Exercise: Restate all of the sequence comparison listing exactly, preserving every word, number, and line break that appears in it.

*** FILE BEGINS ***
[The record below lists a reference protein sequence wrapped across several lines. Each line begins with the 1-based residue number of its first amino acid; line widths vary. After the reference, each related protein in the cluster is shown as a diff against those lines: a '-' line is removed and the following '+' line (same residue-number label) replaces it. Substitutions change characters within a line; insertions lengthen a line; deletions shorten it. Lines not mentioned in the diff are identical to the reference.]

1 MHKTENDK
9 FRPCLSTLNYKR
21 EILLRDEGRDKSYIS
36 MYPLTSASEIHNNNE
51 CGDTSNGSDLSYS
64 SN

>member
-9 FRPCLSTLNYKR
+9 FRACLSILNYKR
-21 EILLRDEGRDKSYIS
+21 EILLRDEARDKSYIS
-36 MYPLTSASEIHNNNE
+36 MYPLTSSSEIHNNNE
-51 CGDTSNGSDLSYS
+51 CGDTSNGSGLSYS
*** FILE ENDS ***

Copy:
[The record below lists a reference protein sequence wrapped across several lines. Each line begins with the 1-based residue number of its first amino acid; line widths vary. After the reference, each related protein in the cluster is shown as a diff against those lines: a '-' line is removed and the following '+' line (same residue-number label) replaces it. Substitutions change characters within a line; insertions lengthen a line; deletions shorten it. Lines not mentioned in the diff are identical to the reference.]

1 MHKTENDK
9 FRPCLSTLNYKR
21 EILLRDEGRDKSYIS
36 MYPLTSASEIHNNNE
51 CGDTSNGSDLSYS
64 SN

>member
-9 FRPCLSTLNYKR
+9 FRACLSILNYKR
-21 EILLRDEGRDKSYIS
+21 EILLRDEARDKSYIS
-36 MYPLTSASEIHNNNE
+36 MYPLTSSSEIHNNNE
-51 CGDTSNGSDLSYS
+51 CGDTSNGSGLSYS